For a long time, I have been wanting to see a moose.
Not in a zoo, but in the wild… or what passes for "wild" in this area. I have heard other people's stories about seeing mooses -- Steve Lavigne says they are fairly regular visitors to his neighborhood in Maine. I've seen many a deer, but never a moose.
One of Emily's favorite children's books when she was young was Jan Brett's "Annie and the Wild Animals", and in it a girl makes corn muffins and feeds them to various animals, including a moose. Em was, for some reason, really into the moose thing, and I think it may have influenced me. I recall that when we would drive around in the more rural areas out here, we would look at every pond and marsh and swamp to see it there might be one of these majestic creatures lurking within.
Well, a couple of days ago Jeannine and I decided to take a day trip up to Williamstown to see the Camille Pissarro show at the Clark Art Museum, and also do a bicycle ride on the Ashuwillticook Rail Trail which stretches from Adams to Pittsfield. We weren't sure which to do first, so, to give us more time to ponder the options as well as optimally situate ourselves so we could go either way at the last minute, I decided to take Route 116 up to Adams instead of going the usual way to Williamstown, which would be to head up to the Mohawk Trail and go through North Adams.
And I'm REALLY glad I did.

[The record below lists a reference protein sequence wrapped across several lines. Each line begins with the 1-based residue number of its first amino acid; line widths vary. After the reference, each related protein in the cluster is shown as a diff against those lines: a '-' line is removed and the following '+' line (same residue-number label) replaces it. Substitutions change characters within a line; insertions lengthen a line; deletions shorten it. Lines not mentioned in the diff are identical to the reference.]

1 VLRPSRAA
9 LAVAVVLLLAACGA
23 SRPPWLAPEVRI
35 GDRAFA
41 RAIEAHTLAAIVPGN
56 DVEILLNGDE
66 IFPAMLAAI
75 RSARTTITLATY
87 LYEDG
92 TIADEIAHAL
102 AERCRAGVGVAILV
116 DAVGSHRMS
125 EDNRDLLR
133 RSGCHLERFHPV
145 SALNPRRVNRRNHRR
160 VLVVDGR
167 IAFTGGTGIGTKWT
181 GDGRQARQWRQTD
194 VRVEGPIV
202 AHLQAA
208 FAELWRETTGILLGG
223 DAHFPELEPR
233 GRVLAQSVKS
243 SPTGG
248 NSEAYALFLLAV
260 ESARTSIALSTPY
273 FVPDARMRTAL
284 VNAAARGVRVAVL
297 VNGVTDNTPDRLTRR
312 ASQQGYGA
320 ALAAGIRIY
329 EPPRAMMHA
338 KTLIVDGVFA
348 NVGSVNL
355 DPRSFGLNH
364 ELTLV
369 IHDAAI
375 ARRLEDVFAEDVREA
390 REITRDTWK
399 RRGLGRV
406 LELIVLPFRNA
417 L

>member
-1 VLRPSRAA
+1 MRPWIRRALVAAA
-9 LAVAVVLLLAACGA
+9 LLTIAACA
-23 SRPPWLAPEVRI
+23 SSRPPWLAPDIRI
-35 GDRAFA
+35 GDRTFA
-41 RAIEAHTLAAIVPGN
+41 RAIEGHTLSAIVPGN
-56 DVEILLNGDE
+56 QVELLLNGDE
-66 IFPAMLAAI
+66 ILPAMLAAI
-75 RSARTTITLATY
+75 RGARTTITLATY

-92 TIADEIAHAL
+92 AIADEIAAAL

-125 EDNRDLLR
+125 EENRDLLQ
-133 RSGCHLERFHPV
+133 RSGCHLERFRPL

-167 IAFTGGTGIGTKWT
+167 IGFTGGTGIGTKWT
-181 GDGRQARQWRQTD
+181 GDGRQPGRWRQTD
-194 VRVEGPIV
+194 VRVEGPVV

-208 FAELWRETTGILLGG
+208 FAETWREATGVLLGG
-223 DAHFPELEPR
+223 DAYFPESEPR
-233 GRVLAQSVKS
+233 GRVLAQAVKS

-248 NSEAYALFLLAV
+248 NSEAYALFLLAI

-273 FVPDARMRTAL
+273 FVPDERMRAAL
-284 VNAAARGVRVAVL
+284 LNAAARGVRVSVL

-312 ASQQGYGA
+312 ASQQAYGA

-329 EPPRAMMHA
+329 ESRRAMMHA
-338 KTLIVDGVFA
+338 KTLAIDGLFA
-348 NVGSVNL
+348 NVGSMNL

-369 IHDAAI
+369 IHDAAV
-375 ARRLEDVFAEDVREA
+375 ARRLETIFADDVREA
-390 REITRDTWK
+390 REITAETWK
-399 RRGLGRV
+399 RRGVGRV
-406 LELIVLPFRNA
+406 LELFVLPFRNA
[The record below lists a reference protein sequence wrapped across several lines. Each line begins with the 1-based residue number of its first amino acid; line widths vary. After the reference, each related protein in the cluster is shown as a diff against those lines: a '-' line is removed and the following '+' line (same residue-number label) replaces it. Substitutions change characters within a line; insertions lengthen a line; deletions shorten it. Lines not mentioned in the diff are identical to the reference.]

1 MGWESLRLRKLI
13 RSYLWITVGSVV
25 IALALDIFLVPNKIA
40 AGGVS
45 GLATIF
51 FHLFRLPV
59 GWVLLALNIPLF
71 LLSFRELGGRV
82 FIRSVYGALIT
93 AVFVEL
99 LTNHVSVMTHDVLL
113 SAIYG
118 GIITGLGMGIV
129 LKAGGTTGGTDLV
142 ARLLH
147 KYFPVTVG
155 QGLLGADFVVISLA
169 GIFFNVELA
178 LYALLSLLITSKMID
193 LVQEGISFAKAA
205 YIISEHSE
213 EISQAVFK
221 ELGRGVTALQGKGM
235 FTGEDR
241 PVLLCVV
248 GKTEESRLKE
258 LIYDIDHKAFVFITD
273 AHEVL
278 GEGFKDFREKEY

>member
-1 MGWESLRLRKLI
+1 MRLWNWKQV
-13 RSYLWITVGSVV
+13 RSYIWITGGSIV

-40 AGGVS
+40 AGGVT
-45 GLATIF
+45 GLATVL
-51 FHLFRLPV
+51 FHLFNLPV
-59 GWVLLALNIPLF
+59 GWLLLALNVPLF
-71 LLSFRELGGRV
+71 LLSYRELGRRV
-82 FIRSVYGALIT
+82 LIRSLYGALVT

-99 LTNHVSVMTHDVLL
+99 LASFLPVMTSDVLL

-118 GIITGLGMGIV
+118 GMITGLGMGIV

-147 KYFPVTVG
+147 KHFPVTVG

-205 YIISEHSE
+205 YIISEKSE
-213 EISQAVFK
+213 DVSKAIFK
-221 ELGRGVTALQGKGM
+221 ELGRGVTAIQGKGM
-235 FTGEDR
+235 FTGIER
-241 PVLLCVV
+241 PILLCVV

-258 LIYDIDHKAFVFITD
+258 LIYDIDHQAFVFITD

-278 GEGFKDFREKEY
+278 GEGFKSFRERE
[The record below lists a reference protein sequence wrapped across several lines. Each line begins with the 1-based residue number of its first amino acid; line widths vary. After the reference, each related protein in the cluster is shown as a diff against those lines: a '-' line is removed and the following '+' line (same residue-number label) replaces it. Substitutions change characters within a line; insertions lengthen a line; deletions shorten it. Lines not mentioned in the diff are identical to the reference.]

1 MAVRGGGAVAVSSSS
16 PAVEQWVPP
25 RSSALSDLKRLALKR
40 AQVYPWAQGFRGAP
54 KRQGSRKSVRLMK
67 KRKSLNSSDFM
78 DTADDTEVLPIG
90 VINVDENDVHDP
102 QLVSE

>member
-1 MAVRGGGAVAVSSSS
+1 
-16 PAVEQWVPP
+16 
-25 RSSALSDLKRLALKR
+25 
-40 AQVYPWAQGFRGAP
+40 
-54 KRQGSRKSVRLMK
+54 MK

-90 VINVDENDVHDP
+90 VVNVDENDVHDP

Because as we were driving through Plainfield, past a small swamp which extended on both sides of the road, I noticed something out of the corner of my eye on the north side. Could it be…?
I slowed down, looked back, and sure enough -- it was a moose!
As quickly as I could, trying not to lock up my brakes and noisily SCREECH to a moose-frightening stop, I did a three point turn in the middle of the road, and eased the car onto the verge of the road as close to the moose as I dared, about thirty feet away. I fumbled with my camera, trying to get it out before the beast got spooked and left. Fortunately, not much fumbling was required, and rolling down my window, I got several decent shots.
The moose did not appear to be overly nervous about us being there… it just kept dipping its large head into the water of the swamp and pulling up various dripping water plants, which it casually munched on.
It wasn't until another driver also stopped to peer at the moose that it apparently decided it was time to seek another place to eat, and ambled off into the woods, doing that amazing thing that large wild beasts can often do -- within a few seconds it was lost to sight in the dappled shade of the trees.
As Jeannine put it later, "That's one more thing you can cross off on your "bucket list"!" -- PL